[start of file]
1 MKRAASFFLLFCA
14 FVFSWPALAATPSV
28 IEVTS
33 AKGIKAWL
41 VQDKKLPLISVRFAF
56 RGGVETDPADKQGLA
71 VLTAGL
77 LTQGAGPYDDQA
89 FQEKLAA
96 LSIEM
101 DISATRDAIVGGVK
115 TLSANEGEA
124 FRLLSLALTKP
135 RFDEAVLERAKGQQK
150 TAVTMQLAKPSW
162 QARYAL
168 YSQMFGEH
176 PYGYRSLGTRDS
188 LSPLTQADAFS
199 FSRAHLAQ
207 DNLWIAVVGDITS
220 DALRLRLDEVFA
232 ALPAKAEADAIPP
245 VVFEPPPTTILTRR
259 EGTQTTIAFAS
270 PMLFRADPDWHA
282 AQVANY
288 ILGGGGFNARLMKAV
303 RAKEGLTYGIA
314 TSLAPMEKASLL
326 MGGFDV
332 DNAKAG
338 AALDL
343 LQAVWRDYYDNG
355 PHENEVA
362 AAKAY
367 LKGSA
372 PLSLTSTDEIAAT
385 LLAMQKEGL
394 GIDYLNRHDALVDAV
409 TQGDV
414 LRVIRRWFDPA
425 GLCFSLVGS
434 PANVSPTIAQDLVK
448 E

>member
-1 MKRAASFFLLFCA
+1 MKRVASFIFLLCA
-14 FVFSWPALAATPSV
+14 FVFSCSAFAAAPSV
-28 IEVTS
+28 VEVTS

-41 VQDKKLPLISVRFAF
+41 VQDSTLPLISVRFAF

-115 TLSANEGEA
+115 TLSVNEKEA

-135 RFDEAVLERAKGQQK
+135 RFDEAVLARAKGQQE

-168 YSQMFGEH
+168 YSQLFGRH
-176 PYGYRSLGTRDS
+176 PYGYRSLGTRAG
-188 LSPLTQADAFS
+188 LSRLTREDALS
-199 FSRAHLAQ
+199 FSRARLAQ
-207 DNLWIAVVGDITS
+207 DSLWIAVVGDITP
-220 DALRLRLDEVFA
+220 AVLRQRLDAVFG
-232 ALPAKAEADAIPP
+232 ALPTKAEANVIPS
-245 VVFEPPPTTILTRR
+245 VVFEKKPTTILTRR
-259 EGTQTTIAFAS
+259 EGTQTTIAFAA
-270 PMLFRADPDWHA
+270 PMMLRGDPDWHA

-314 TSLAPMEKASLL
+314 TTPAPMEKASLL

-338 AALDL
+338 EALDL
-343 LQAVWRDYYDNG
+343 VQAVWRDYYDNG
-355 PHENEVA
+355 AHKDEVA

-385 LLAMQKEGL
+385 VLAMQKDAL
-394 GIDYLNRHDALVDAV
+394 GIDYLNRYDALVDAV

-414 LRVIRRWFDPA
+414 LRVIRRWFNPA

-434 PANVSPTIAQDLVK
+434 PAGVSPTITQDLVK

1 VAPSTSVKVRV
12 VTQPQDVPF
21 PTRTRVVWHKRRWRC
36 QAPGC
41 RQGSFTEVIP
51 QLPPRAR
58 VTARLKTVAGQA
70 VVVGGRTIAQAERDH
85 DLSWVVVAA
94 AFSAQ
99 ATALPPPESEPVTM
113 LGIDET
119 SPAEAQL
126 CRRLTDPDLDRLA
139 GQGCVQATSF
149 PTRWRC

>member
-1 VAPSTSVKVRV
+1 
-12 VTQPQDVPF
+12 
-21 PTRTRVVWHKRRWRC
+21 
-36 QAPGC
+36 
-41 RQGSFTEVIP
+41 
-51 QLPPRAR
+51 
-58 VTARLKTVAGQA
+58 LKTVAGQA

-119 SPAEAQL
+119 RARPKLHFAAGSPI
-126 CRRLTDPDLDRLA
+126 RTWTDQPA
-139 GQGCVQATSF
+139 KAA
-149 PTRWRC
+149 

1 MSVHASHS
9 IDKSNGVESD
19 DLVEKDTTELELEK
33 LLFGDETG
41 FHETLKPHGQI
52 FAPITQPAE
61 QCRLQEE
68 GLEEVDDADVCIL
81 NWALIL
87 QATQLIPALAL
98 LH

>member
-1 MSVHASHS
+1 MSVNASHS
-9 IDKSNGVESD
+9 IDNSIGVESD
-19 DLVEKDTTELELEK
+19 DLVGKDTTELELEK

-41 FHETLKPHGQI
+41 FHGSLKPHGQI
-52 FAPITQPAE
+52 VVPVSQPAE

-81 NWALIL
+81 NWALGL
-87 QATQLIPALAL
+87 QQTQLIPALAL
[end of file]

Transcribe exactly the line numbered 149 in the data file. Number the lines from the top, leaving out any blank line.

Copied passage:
+9 IDNSIGVESD